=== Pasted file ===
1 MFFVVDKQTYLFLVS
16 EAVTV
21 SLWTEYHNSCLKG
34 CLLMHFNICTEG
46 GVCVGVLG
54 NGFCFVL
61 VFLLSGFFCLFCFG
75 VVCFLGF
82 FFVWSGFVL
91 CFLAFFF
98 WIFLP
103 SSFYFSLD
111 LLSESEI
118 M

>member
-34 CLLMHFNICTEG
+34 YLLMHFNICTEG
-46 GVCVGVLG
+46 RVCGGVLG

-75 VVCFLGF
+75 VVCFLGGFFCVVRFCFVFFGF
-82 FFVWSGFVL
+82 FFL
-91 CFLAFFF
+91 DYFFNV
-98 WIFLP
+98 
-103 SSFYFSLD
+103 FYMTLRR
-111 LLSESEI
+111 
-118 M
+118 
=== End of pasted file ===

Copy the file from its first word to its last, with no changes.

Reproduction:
1 MFFVVDKQTYLFLVS
16 EAVTV
21 SLWTEYHNSCLKG
34 CLLMHFNICTEG
46 GVCVGVLG
54 NGFCFVL
61 VFLLSGFFCLFCFG
75 VVCFLGF
82 FFVWSGFVL
91 CFLAFFF
98 WIFLP
103 SSFYFSLD
111 LLSESEI
118 M

>member
-34 CLLMHFNICTEG
+34 YLLMHFNICTEG
-46 GVCVGVLG
+46 RVCGGVLG

-75 VVCFLGF
+75 VVCFLGGFFCVVRFCFVFFGF
-82 FFVWSGFVL
+82 FFL
-91 CFLAFFF
+91 DYFFNV
-98 WIFLP
+98 
-103 SSFYFSLD
+103 FYMTLRR
-111 LLSESEI
+111 
-118 M
+118 